Contraindications

A contraindicationContraindicationA condition that makes a particular treatment or procedure, such as vaccination with a particular vaccine, inadvisable. Contraindications can be permanent, such as known allergies to a vaccine component, or temporary, such as an acute febrile illness. to vaccination is a rare condition in a recipient that increases the risk for a serious adverse reaction. Ignoring contraindications can lead to avoidable vaccine reactions. Most contraindications are temporary, and the vaccination can be administered later.

The only contraindication applicable to all vaccines is a history of a severe allergic reaction after a prior dose of vaccine or to a vaccine constituent. Precautions are not contraindications, but are events or conditions to be considered in determining if the benefits of the vaccine outweigh the risks. Precautions stated in product labelling can sometimes be inappropriately used as absolute contraindications, resulting in missed opportunities to vaccinate.

Signs of allergic reactions

Vaccinating health workers should know the signs of allergic reactions and be prepared to take immediate action.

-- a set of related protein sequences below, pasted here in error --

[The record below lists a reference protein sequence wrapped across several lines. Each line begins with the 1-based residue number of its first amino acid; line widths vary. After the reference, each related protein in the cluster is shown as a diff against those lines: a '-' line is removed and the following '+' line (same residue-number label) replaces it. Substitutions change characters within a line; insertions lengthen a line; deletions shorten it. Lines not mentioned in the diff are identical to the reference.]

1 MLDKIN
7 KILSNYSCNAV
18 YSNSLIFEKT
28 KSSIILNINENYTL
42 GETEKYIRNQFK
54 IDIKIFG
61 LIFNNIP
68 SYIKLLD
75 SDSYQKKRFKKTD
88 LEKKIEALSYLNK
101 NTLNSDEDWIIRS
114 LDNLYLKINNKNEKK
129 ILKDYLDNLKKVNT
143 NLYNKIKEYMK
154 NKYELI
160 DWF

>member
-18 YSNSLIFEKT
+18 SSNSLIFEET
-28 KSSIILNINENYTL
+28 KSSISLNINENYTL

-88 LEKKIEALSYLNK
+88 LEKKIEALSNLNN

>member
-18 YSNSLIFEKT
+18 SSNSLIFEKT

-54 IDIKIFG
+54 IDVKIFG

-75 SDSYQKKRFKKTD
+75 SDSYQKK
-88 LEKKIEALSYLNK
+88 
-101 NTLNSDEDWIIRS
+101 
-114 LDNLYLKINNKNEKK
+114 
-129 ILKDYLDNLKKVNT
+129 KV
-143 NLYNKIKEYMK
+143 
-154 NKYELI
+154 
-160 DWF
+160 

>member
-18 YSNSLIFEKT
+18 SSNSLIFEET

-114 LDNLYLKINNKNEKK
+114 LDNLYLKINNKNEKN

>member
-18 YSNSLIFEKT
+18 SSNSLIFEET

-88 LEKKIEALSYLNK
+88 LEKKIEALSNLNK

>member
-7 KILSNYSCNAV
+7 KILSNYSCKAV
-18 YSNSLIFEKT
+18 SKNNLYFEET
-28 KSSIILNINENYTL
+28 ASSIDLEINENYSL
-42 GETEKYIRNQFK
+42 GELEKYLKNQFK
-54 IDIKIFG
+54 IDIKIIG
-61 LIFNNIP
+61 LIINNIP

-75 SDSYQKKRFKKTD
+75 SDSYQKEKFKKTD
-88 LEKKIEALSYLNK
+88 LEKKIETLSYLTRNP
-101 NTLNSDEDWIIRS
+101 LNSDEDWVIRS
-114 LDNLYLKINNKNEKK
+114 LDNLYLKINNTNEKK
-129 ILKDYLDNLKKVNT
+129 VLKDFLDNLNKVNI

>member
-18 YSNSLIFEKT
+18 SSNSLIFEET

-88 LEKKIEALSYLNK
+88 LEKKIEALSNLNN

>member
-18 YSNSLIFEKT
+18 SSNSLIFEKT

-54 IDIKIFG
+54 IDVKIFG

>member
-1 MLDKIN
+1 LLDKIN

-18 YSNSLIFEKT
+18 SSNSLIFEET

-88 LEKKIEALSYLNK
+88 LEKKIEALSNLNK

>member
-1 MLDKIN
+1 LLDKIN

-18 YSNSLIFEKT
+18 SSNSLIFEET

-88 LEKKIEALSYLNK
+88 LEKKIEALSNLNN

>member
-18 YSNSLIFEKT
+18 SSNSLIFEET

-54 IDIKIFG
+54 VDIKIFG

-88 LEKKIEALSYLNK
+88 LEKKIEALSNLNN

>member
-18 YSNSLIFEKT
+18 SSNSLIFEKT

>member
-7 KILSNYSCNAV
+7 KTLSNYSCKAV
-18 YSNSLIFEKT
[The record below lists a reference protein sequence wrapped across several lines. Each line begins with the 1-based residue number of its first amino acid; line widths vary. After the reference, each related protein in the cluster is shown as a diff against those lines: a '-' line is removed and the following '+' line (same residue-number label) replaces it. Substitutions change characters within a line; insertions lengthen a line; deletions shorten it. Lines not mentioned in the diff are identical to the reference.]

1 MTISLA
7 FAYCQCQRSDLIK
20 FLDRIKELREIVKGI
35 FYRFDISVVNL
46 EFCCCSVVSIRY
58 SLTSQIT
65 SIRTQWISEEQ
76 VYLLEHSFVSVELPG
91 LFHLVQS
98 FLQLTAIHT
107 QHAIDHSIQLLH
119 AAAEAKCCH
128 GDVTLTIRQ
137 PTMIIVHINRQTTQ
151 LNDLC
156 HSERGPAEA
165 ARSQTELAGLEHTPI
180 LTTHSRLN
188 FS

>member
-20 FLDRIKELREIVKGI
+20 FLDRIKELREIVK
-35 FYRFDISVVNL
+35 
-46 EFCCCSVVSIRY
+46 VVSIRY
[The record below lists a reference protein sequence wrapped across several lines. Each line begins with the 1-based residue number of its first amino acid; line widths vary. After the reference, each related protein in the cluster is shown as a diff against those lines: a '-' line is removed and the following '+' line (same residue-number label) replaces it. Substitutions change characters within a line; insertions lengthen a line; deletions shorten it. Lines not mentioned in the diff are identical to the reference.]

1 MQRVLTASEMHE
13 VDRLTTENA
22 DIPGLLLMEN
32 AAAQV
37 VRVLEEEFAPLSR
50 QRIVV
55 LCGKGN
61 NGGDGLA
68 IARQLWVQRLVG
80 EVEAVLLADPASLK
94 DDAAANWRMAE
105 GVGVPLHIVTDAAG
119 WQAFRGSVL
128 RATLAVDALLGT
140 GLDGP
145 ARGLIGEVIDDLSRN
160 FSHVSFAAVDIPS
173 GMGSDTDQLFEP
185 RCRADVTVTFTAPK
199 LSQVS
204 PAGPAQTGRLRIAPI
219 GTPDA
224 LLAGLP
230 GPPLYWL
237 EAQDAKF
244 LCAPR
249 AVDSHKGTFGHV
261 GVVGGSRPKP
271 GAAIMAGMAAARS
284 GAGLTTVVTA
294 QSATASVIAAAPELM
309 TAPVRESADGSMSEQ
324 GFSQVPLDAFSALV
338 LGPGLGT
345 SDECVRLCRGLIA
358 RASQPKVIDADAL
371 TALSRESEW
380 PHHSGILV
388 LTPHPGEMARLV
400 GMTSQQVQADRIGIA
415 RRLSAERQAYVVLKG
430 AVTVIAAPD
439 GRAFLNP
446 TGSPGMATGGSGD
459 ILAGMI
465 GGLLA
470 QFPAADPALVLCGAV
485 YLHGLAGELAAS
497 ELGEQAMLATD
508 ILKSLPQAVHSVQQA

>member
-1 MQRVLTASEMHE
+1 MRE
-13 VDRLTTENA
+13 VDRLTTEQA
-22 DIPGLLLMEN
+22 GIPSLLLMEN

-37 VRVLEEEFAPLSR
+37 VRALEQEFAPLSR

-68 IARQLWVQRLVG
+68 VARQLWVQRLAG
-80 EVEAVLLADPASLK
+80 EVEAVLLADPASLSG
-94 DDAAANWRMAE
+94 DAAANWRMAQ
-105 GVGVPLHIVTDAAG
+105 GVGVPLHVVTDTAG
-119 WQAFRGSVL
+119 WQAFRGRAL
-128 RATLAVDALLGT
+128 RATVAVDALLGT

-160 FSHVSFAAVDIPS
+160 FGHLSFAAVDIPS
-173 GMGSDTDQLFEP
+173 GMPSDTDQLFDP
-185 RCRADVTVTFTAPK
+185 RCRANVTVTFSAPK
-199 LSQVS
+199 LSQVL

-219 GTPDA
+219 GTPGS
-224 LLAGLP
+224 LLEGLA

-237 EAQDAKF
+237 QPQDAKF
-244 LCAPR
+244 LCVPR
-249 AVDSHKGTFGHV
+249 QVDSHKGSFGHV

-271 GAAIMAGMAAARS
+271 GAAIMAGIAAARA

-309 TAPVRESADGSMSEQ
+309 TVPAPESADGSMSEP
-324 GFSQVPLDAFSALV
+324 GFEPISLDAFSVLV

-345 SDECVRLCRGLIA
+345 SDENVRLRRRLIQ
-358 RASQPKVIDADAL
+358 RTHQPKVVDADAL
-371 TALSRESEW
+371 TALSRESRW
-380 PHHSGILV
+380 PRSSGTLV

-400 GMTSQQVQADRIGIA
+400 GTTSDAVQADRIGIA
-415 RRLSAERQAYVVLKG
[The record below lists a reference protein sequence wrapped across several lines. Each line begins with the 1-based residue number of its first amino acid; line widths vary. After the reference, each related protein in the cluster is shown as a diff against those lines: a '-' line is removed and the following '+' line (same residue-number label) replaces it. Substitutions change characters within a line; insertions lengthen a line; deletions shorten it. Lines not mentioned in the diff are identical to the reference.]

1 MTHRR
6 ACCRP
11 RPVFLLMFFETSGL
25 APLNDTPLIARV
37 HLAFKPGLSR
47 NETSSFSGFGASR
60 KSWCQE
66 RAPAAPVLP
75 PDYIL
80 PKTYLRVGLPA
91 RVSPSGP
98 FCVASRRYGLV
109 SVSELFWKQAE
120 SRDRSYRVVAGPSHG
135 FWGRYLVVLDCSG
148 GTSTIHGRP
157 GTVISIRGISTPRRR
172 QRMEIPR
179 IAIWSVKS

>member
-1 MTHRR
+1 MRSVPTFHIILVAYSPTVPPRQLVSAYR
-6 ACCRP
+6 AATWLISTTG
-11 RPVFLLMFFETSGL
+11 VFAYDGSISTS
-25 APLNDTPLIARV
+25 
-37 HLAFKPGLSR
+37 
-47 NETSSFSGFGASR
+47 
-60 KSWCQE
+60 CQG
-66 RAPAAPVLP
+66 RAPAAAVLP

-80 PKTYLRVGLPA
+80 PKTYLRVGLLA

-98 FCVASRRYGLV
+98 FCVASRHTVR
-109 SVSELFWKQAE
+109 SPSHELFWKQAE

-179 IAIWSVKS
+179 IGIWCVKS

Contraindications to vaccines

Childhood vaccine Anaphylaxis after previous dose or severe allergy to vaccine component Pregnancy Severely immuno-compro-
mised*
Comment
BCG28   Read the GACVS statement on the safety of the BCG vaccine in HIV-infected children
DTwP30    
DTaP30      
OPV29  
IPV29     CAVEAT: allergy to neomycin.
Measles31 Severe allergy to gelatine is a contraindication to vaccination with MMR vaccineMMR vaccineA preparation of live attenuated measles, mumps, and rubella viruses together in one vaccine, used to immunize against measles, mumps, and rubella..
HepB63      
Rotavirus61      
Hib65      
PCV-766      
Yellow fever62 CAVEAT: severe allergy to egg.
Contraindicated in infants less than 6 months.

Key point

True contraindications are rare. Misconceptions about their frequency can lead to missed opportunities to vaccinate and decrease immunization coverage, or conversely increase the risk of adverse reactions, both of which reduce public confidence in the safety of the vaccine.